In its continuing quest to lure folks to sign up for an Amazon Prime membership, Amazon is throwing another perk onto the pile: free ebooks, magazines, short stories, and comics. [More]
Back in November, Amazon did something unexpected: the company opened a real-life bookstore in its hometown of Seattle. The company also has a Kindle and Fire showroom at its new package pickup point at UC Berkeley. Amazon clearly wants to move into real-life retail, in some ways, and they have an intriguing new product spotted on drugstore shelves in Washington state. [More]
Almost exactly a year after Amazon and book publisher Hachette entered a very public feud over an e-book pricing dispute, the mega online retailer is reportedly on the cusp of engaging in a new battle with the world’s largest book publisher, Penguin Random House. [More]
It’s pretty great that in the modern age, you can borrow digital books from libraries, to read at home on the computer or e-reader of your choice. It’s a lot less great that the piece of software most library books use is apparently spying and collecting data on every word you read.
This past summer, Barnes & Noble announced that they’d be finding a third-party manufacturer for their Nook line of e-readers and tablets. Then their CEO resigned, mostly due to the failure of Nook hardware and content to save the company. The head of the Nook division took charge of the company, and has now officially been named CEO. So what will happen with the Nook now? [More]
Back in September, Amazon gave a vague launch window for its new MatchBook program, which allows customers who bought printed books from the e-tailer over the years to now have the option of buying an e-book version of those titles at a discount. Today, MatchBook finally launched, though only with around 75,000 titles included. [More]
Are there books sitting on your bookshelf that you purchased a while back but haven’t gotten around to reading because it’s so much more convenient to fire up your Kindle, iPad or other device and read an e-book? Then Amazon is set to launch a new program you might be interested in. [More]
Even though huge online players like Amazon and Apple are working on ways to provide users a marketplace to resell “used” digital downloads like mp3s and e-books, neither plan really deals with the most salient problem with reselling digital products — getting rid of the original copy. [More]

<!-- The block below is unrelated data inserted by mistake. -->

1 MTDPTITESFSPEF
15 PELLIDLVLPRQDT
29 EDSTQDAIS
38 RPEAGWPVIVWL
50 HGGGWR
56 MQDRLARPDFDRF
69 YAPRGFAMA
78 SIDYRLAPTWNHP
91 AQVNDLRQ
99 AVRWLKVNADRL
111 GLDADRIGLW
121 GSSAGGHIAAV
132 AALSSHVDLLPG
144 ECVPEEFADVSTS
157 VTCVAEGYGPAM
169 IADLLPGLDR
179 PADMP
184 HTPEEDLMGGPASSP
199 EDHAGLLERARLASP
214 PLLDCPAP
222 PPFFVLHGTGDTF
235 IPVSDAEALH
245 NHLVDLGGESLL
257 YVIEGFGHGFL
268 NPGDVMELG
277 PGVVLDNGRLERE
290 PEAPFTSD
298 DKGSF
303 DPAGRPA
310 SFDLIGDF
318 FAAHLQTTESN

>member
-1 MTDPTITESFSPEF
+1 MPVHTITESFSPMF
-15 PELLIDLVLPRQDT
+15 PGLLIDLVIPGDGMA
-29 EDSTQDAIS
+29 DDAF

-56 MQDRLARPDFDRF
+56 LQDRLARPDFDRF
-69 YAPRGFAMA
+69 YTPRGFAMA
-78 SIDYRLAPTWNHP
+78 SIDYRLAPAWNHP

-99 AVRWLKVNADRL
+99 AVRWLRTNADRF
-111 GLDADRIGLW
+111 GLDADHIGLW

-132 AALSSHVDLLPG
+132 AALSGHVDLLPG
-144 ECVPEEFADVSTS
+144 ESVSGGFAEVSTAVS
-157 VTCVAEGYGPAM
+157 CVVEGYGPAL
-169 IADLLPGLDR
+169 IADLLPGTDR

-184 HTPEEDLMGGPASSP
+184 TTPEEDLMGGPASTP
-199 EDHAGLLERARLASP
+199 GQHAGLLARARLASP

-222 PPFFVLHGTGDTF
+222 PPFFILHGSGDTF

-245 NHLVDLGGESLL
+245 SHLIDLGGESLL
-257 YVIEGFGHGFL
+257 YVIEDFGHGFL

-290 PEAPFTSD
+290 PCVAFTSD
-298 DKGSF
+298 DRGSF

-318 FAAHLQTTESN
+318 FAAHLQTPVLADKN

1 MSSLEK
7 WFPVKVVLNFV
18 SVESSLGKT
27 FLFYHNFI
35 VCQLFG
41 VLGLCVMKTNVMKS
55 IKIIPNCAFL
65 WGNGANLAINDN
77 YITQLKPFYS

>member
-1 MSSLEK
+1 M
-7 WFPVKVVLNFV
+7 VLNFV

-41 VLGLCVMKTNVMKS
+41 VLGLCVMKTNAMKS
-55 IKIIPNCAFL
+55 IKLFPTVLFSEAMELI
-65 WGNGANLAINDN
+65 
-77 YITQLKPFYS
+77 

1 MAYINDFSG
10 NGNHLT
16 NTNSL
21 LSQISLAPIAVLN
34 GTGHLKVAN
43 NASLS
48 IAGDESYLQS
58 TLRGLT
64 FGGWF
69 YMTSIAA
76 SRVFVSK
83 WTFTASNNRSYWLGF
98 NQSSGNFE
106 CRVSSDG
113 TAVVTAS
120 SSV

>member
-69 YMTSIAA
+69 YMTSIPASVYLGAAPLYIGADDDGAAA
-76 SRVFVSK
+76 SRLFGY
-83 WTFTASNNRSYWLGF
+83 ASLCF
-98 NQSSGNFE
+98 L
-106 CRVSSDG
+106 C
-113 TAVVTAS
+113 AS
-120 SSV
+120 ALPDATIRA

The first definition of the word “book” in Merriam-Webster’s dictionary is “a set of written sheets of skin or paper or tablets of wood or ivory.” A set. Doesn’t that mean more than one? Maybe e-books are forcing us to redefine what we believe about a book is and how it ought to behave, but there are a few things that are non-negotiable. Doug thinks that the “more than one page” thing is kind of non-negotiable. His child picked out a book from Barnes & Noble’s Nook store that turned out to be more of a leaflet. [More]
Comparisons of downloadable books and music to their ancient, tangible predecessors are an old, old meme, but sometimes the comparison applies. For example: if reader Synimatik had bought a paperback book a few months ago and picked it up to read now, the book’s pages wouldn’t magically glue shut just because the credit card she normally uses at the bookstore has expired. That’s how it works when you want to read a book downloaded from Barnes & Noble, though.
Readers used to loading up on free ebooks they download through their libraries will have fewer options available. Penguin announced it will keep its new ebooks off of the OverDrive lending program due to security concerns.
Amazon today announced its long-awaited tablet, the Kindle Fire. The 7-inch tablet will be available in November for $199. Amazon CEO Jeff Bezos also announced out two new Kindles: the $99 touchscreen Kindle Touch, and a $79 version of the traditional Kindle. Both will include “Special Offers.” Ad-free versions will be available at higher prices.
Authors who believe they are being ripped off by institutions of higher learning are taking four universities to court for scanning about 7 million copyright-protected books into a digital library, allowing students and faculty to download out-of-print work.
The future of reading may involve shelling out a subscription fee to access an infinitely long electronic bookshelf. Amazon is reportedly in talks to launch such an endeavor, attaching it to its premium, $79-a-year Amazon Prime program.
If there were ever two unstoppable money-making forces, it would be Google and the Harry Potter franchise. So it makes perfect sense that those two market dominators would team up for Google’s eBooks.